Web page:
How to think like an entrepreneur. #11: 2012
We talk a lot in library land about being more entrepreneurial, making the business case, developing alternate revenue streams, and being more productive. We talk about best practices and embracing innovation. But…what does all that jargon really mean?
To be entrepreneurial, as a library leader, you need to be:
- Be fleet and flexible. You must be able to make decisions quickly and be ready to move at a moment’s notice. The entrepreneur does not have the luxury of studying an idea for six months before testing it. This is tough for library land; we are inherently cautious.
- Be comfortable with change. I mean really comfortable. Entrepreneurs believe that everything (except death and taxes) can and will change.
- Create an environment where employees can explore ideas and fail without repercussions. Employees will not take the risk and look for new and innovative ways to do things if they fear criticism or being reprimanded.
Question: How many attempts did it take Thomas Edison to invent the first commercial incandescent light bulb?
Answer: More than 100 attempts. He ran into “no” at least 99 times before he found “YES.” Luckily, he was his own boss!
To be entrepreneurial, invest a third of your time in the planning phase, a third in testing and execution, and a third in evaluation and fine tuning. Often, in library land, we spend so much time in the planning stage that we are exhausted by the time we get to the action phase!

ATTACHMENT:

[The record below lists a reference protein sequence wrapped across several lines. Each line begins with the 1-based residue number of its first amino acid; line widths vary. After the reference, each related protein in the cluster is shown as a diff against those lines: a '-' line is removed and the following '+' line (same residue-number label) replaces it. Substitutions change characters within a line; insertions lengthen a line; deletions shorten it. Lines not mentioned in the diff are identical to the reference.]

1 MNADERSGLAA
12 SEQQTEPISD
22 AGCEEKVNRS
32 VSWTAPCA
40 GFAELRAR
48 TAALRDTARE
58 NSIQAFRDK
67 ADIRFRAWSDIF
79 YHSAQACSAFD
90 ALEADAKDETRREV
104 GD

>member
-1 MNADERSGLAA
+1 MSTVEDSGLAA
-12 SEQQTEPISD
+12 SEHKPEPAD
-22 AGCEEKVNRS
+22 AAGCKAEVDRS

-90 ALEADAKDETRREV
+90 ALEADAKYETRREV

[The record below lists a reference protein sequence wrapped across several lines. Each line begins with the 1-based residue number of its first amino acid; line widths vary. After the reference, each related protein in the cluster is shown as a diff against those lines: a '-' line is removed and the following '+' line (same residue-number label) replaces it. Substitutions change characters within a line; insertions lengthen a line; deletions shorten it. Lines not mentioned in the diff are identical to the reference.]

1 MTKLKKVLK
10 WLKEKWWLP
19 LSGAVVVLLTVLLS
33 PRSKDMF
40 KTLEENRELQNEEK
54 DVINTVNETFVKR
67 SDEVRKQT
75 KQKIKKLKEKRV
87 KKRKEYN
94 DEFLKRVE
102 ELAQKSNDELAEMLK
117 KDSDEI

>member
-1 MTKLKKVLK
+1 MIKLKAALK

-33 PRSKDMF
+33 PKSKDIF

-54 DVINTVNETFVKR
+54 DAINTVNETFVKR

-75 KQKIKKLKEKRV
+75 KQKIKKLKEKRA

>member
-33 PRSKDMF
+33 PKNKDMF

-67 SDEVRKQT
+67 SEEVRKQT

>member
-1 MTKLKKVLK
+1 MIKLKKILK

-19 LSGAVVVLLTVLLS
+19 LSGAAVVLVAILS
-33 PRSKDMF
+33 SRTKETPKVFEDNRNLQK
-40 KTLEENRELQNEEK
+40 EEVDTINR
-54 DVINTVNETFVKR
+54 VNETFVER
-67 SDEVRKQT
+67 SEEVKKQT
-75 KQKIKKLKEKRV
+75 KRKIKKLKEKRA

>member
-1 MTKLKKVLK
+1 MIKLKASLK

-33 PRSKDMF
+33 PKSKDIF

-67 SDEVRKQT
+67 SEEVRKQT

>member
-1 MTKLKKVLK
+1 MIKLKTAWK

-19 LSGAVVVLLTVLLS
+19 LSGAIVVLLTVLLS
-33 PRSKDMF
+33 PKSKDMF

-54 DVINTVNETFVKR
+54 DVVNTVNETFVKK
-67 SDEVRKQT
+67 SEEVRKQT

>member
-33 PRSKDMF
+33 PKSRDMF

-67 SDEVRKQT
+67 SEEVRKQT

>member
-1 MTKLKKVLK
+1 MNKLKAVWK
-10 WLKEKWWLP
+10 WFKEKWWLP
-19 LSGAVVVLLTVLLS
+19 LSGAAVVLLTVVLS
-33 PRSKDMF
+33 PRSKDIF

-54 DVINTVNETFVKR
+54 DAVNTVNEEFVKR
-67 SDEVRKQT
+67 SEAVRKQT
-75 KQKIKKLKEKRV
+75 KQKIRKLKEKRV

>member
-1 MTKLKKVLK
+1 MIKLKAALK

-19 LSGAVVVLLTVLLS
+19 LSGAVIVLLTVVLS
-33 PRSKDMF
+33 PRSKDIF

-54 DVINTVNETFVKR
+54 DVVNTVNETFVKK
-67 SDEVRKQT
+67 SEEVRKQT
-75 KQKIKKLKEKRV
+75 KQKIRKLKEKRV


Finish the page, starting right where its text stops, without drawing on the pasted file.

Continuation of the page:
So, how do we actually become entrepreneurial? Here is an example. Look at your libraries raw membership data. Are the unserved in your community the
►25-35 years old, employed, single people who left the library in their teens and have yet to return?
►newly retired and have never used the library?
►text savvy teens who think the library is for babies and nerds?
When you have analysed the data, create a new service that reaches out to your target audience, uses their preferred communication channels, and draws them into the library.
What would bring them into the library? Have this discussion with as many “non library folks” as possible and your library’s few users in the underserved demographic. They likely know (better than anyone) why their friends don’t use the library and what would attract them!
Then, have a discussion with staff, and decide on a small test of the best idea that would serve the target group. Can this idea/service generate revenue? This is something with which we are less comfortable, but with growing pressure to develop alternate revenue streams, it is something we have to embrace. Set challenging performance goals (several inches farther than you think you can reach) and a tight timetable to test the idea. And then, get going. It is truly that simple.
Being entrepreneurial is all about being fleet and flexible, getting comfortable with change, and encouraging staff to explore and think outside the box. It is about having the courage to embrace a whole lot of “no’s” for the occasional light bulb “YES!”
Have a great week!
Kitty Pope #11 April/2012